Speaking of HealthWith stroke, time is survivalMay 22, 2020
Speaking of HealthChildhood vaccines during the COVID-19 pandemicMay 21, 2020
Featured TopicHelp stop the spread of respiratory illness: Masking optionsMay 20, 2020
Corinne Breidung suspected her son Brett’s well-child exam would be as uneventful as his previous exams. But then Brett’s provider in Wabasha, Sharon Riester, Family Medicine nurse practitioner, said words no parent ever wants to hear.
“Something doesn't look right.”
Riester had spotted an abnormality in Brett’s ear. She contacted her colleague, Brian Coyle, M.D., an ear, nose and throat specialist who sees patients in Cannon Falls, Red Wing and Wabasha.
Dr. Coyle had seen Brett for hearing loss and had placed tubes in his ears a few years before; Riester thought he should examine Brett again.
“The old ear tube was still in place when I examined him in the clinic, which partially limited my visualization,” says Dr. Coyle. “It was apparent that he had some significant retraction of his eardrum, but it wasn't until the old ear tube was removed during routine surgery that the extent became apparent. The retraction had pulled skin tissue from the outside of the eardrum to behind the eardrum, which creates a cholesteatoma.” This rare growth of skin tissue can eventually wear away at the bones of the ear. If untreated it can cause hearing loss, facial nerve weakness or paralysis. This retraction can occasionally happen in children with a history of ear infections.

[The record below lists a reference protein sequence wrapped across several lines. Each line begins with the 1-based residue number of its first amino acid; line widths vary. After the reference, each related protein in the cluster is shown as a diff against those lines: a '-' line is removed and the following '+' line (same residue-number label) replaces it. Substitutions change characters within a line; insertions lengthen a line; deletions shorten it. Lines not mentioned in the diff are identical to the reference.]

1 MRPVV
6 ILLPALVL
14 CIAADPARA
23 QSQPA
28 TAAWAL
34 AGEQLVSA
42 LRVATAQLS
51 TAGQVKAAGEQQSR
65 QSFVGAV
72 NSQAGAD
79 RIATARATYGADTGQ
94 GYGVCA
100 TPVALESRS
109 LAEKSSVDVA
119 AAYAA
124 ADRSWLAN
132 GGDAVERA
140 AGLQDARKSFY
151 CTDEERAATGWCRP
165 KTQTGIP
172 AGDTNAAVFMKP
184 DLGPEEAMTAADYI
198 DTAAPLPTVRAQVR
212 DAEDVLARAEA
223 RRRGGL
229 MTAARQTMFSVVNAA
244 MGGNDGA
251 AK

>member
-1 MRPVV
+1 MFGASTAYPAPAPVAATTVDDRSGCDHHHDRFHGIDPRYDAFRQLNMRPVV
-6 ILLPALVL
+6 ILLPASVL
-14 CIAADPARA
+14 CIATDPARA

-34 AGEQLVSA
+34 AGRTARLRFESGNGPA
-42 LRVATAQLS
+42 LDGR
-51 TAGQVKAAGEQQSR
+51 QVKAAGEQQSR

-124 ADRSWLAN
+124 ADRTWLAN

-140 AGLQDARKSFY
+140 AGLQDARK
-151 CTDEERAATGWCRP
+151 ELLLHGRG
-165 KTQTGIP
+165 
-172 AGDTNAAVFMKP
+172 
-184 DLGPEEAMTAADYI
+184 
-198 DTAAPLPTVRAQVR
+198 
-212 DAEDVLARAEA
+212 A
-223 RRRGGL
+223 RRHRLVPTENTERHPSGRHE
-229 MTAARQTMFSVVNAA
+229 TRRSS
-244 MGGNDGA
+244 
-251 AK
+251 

Because the condition is so rare, Dr. Coyle referred Brett to Charles Beatty, M.D., an ear, nose and throat specialist at Mayo Clinic, for treatment.
“Cholesteatoma isn’t something we see very often locally,” says Dr. Coyle. “I wanted to make sure Brett saw a surgeon with experience treating the condition.”
Brett had surgery on June 18, 2013. Breidung says the wait during the four-and-a-half hour procedure was “extremely nerve wracking.” But when it was over, Dr. Beatty had good news: The cholesteatoma was caught early, and he had been able to remove the growth from bones it was touching.
While the surgery was difficult for his mother, recovery proved hardest for Brett. The active 5-year-old had to give his ear time to heal. That meant a summer without baseball, swimming or jumping on the trampoline.
“It was hard for Brett, but he knew what he had to do for his ear to heal,” says Breidung.
And the wait was worth it. Last fall Brett passed a hearing screening for the first time. Breidung is grateful for the team that worked together to make sure her son got exactly the care he needed.
“Sharon probably saved Brett’s hearing by speaking up about something that didn't look right to her,” says Breidung. “Dr. Coyle recognized the cholesteatoma as something that needed more specialized expertise and referred us to Rochester. And Dr. Beatty was able to remove the growth and repair Brett’s eardrum.”
And though they work in different locations, Breidung says Brett’s care felt coordinated and connected.
“Each provider seemed to be caught up on Brett’s case,” says Breidung. “They really seemed to work as a team. Everything went smoothly for us. We received wonderful care at all three sites.”